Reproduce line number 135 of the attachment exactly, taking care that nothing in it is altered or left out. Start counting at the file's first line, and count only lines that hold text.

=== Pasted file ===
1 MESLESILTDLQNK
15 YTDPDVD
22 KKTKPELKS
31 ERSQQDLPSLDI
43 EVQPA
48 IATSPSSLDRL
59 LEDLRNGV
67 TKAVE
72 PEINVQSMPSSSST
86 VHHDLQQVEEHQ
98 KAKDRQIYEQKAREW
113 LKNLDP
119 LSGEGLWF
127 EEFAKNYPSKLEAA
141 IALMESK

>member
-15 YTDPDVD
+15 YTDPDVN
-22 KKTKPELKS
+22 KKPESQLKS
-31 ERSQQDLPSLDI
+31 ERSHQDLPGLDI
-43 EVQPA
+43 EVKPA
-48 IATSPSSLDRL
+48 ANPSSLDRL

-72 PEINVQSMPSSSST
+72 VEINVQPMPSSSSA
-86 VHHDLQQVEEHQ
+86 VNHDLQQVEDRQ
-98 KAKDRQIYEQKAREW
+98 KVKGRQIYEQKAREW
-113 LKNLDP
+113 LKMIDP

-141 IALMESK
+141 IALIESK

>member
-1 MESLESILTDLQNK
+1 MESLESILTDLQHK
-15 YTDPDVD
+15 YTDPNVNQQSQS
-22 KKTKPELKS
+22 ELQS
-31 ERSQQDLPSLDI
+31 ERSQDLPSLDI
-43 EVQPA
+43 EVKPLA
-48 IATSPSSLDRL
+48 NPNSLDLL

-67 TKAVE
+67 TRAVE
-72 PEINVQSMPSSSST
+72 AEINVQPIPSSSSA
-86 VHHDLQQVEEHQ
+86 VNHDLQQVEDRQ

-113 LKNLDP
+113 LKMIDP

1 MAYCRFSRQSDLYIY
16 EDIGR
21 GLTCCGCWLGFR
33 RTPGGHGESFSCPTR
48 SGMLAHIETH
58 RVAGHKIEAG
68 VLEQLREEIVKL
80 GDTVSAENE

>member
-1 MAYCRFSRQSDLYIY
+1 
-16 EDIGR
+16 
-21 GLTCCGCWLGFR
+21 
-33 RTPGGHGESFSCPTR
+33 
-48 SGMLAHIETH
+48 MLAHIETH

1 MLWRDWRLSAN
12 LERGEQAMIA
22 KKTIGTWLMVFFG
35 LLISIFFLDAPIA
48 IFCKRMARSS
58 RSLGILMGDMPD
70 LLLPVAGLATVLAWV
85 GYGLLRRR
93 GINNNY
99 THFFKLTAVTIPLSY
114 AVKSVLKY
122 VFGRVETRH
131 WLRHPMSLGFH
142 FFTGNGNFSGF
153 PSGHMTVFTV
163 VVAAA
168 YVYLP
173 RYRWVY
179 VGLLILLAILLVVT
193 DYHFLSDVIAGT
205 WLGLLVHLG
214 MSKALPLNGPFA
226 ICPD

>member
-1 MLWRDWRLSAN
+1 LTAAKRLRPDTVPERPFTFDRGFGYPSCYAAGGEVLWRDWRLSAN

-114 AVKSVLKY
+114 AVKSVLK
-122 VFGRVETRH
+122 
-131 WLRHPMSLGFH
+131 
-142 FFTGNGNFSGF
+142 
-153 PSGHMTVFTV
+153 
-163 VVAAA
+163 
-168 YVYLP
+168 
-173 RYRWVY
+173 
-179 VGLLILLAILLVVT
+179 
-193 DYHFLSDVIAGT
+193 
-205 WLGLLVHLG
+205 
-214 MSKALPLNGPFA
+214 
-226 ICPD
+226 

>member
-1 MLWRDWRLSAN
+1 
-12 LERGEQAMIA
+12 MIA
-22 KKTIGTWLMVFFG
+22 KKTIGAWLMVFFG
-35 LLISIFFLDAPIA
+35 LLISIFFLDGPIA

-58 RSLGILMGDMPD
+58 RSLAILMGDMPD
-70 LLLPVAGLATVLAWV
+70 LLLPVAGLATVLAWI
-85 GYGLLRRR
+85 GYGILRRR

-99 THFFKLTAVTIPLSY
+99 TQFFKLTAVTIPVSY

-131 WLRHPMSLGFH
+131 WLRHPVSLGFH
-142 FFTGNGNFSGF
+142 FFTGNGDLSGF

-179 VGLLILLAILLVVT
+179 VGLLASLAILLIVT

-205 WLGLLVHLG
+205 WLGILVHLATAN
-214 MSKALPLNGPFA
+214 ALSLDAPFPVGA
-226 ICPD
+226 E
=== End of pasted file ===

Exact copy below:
+22 KKTIGAWLMVFFG